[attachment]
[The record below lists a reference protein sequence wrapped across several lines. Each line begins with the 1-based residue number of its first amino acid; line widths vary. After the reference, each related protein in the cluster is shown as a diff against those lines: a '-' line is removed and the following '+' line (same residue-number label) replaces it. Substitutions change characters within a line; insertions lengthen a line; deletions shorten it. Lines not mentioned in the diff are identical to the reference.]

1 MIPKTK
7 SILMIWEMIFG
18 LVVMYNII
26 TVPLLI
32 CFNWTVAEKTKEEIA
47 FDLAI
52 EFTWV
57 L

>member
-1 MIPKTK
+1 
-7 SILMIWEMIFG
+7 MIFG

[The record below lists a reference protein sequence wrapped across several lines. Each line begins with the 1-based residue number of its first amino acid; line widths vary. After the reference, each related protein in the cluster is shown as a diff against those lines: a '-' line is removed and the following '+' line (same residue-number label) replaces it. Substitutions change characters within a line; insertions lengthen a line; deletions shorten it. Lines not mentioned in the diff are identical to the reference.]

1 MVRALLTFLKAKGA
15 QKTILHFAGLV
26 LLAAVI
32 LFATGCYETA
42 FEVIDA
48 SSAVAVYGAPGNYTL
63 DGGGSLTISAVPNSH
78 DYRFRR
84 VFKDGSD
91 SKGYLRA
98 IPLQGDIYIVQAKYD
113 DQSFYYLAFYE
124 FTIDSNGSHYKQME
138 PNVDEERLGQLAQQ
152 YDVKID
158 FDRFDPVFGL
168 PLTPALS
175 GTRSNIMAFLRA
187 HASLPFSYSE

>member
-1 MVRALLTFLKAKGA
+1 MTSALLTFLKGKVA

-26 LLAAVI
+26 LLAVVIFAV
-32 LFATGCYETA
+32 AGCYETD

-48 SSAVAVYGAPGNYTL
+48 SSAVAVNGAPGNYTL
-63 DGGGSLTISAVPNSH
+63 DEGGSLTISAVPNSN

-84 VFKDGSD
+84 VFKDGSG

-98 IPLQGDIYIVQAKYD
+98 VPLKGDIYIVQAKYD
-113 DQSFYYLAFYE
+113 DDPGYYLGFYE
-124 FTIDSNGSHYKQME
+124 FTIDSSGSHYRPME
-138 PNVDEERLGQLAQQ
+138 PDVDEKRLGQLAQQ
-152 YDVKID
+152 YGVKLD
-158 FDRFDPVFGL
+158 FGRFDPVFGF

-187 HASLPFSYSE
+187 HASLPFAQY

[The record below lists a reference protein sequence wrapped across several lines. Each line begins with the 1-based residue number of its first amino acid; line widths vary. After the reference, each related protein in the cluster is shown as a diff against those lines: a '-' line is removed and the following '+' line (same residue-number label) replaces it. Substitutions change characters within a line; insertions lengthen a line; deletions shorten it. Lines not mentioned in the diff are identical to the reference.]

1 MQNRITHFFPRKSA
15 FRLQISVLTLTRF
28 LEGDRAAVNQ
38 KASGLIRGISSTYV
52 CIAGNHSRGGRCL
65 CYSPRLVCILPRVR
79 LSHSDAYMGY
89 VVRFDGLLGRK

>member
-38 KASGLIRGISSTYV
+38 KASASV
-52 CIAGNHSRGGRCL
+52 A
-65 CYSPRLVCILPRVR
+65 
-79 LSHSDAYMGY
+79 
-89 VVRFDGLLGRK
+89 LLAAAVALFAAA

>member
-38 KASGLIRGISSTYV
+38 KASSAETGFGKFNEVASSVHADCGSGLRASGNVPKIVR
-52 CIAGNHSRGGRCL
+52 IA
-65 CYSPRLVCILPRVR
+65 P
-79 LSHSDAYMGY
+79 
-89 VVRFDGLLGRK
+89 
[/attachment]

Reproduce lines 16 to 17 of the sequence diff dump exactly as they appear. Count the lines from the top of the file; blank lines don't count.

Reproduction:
1 MVRALLTFLKAKGA
15 QKTILHFAGLV